When it was revealed on February 4 this year that Rev Mark Lennox would be quitting his Christ Church berth in Strabane, one local woman summed up the collective reaction.
“Mark, you will be missed so much,” Beatrice Wauchope said on social media. “You just have the X Factor for the church. The people of Killyman don’t know how thankful they will be.”
For Rev Mark, if he didn’t already know the level of esteem in which he is held among his flock, he certainly does now.
And the touching thing is: It’s a two way street.
The local Church of Ireland minister this week admitted he can’t comprehend how he’s going to cope with his last service at the beginning of May, such will be his devastation upon leaving. Also, the watch-word for Rev Mark’s relationship with the town is ‘love’.
“I love Strabane and that isn’t something I initially thought would happen,” Rev Mark explained.
“My initial appointment in Strabane was part-time. At that time, for the parish it was a case of make or break, amalgamate or grow.
“But I love the town. I love living in the town. I love the people. I love the atmosphere. I’m very happy here and I don’t want to leave.”
Obviously, this begs the question: Why leave?
Perhaps just as obviously, Rev Mark replies, “I’m leaving because I think that’s what the Lord wants me to do. And he’s too big to argue with.”
Although he doesn’t say as much, Rev Mark – originally from Castledawson – is still himself coming to terms with his decision; it wasn’t a conclusion he arrived at with ease.
The first time representatives from Killyman Parish asked if he’d join their parish, he refused – but only after a lot of praying.
The second time they asked, he declined.
The third time, they asked and eventually, after much soul searching and yet more praying, the Killyman seed took hold.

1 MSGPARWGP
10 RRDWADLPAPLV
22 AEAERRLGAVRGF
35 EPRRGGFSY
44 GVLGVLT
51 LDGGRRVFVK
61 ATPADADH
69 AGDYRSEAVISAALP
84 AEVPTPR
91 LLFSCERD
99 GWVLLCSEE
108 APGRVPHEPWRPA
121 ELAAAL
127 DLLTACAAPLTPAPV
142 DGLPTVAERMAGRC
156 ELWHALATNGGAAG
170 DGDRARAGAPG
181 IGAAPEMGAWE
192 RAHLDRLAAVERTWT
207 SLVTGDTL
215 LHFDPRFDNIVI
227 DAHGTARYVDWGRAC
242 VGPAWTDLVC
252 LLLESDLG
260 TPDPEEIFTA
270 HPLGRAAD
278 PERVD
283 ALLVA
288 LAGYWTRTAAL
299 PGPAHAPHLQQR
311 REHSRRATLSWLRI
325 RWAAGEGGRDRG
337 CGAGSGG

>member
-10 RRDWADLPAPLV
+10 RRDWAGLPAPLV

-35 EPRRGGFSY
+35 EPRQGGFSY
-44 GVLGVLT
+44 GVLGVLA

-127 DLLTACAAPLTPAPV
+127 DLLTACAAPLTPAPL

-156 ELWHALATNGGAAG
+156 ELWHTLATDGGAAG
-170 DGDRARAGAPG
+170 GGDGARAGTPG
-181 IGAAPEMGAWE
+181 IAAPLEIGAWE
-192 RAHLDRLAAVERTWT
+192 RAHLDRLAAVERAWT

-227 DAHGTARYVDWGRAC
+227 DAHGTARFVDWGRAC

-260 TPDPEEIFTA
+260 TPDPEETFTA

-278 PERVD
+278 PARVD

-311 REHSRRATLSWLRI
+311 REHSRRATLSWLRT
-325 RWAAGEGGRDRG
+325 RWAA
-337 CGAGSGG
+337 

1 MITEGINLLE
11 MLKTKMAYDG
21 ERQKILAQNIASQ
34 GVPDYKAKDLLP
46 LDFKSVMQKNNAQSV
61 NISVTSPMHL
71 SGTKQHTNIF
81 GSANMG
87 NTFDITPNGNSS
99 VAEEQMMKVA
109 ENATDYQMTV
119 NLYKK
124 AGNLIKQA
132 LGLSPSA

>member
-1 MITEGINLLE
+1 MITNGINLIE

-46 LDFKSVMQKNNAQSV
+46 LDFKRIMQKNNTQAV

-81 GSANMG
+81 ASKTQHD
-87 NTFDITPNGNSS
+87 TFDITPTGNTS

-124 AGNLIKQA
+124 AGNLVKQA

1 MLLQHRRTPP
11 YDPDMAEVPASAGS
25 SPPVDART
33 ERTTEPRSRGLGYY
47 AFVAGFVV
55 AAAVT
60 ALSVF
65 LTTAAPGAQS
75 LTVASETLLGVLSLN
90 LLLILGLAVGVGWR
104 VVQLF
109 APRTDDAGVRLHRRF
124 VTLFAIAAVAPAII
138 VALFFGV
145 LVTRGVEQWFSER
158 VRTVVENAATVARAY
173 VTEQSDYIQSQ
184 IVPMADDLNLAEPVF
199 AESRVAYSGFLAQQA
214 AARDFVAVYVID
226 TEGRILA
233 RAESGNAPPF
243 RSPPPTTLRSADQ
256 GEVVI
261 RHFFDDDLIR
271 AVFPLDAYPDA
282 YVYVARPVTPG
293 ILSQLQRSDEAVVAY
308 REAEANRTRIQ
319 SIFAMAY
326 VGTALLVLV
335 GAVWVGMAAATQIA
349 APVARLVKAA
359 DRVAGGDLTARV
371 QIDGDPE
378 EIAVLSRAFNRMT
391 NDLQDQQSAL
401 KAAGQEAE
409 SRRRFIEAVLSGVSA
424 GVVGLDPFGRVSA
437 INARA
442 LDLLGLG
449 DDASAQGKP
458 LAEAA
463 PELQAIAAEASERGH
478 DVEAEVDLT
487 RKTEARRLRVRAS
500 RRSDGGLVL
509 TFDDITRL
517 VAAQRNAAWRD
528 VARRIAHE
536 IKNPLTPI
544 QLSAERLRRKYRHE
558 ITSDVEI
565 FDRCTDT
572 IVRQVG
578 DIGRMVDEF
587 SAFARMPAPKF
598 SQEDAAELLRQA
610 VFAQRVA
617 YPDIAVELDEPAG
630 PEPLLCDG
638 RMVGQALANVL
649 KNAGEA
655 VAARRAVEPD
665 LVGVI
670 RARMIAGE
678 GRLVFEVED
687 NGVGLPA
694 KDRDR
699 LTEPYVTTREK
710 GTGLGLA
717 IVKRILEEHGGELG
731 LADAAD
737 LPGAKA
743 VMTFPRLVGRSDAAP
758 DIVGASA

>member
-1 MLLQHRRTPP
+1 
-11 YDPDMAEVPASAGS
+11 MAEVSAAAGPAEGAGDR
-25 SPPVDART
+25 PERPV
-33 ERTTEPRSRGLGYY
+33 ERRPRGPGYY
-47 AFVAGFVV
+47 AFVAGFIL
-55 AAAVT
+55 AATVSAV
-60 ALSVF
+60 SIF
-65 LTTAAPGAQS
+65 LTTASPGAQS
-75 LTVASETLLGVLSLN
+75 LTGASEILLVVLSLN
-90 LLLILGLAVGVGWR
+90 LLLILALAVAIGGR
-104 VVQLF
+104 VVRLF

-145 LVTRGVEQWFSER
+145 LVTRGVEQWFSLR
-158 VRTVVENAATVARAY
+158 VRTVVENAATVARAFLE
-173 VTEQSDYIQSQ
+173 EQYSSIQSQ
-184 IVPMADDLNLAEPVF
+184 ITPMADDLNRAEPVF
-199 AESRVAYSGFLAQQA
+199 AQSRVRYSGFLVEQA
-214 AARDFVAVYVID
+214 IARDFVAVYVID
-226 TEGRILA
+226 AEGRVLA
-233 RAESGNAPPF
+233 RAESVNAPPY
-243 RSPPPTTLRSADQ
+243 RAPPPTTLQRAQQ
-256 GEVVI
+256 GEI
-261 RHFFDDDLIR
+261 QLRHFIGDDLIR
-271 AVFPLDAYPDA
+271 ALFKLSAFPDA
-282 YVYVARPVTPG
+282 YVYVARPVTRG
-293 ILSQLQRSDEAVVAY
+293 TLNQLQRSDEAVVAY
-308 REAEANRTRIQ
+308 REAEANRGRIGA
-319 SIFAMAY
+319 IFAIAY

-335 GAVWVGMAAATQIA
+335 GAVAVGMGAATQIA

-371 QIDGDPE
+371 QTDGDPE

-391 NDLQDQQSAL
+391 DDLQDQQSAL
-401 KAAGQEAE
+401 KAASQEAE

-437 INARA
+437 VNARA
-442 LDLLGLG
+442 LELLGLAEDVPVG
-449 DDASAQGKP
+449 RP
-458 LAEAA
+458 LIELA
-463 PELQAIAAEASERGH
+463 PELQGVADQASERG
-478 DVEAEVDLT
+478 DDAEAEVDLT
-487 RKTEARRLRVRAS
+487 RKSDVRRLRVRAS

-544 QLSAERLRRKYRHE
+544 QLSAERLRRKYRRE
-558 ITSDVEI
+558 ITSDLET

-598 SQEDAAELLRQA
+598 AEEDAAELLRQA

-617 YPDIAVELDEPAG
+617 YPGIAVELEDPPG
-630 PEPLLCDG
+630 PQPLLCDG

“I was preaching that Sunday morning,” Rev Mark continued. “And it was the Call of Samuel, when the Lord calls him three times. Samuel says, ‘Speak Lord, your servant is listening.’
“This was the third time I had been asked. They had said, ‘We’re sure you are the person we want.’ With that sermon that Sunday morning, I felt as though I was preaching to myself. I accepted.”
Nigh-on six years at Christ Church in Strabane, it would not be an exaggeration to say that Rev Mark has left an indelible impression on the parish and perhaps even his charges.
There is the “significant” growth experienced by Christ Church since his arrival, the founding of the Parish Players, the new links with South America, the expansion of the children’s ministry – all of these things have helped move the affable minister ever closer to people’s hearts.
“Strabane has grown significantly,” Rev Mark admitted.
“But this has been down to the parish and the parishioners being open to do things differently. I have to say, the parishioners are a hard-working bunch.
“A question I have continually asked myself and others is: If the church were to close in Strabane, would the town miss it? That question has spurred us on.”
He added, “It would be fair to say I initiated some things but no matter what I dreamt up, it wouldn’t have happened without the parishioners’’ hard work and dedication.”
Retaining a sense of humour despite the enormity of his decision to leave, Rev Mark points to a phrase which was suggested to him lately.
“There will be challenges and new ways of doing things at Killyman. I’ll be moving into a new house, into a community that doesn’t know me; it’ll be tough at the beginning, I’m sure,” he said.
“But I was told, in comparative terms to modern work… I’m not changing job, I’m not changing boss… I’m just moving to a new office.”
Rev Mark Lennox’s last sermon will take place at Christ Church in Strabane on Sunday May 6. Patently – and he admits as much – that occasion will be heart-breaking.
“I suppose if I was giving any (Strabane) minister advice I would say love the people,” he said. “Love them and live with them and let them love you.
“I’ll be saying my farewell sermon on May 6 and saying my final goodbyes. That will be tough. The Sunday I announced I was leaving I was in bits.
“I don’t know how I’m going to get through it.”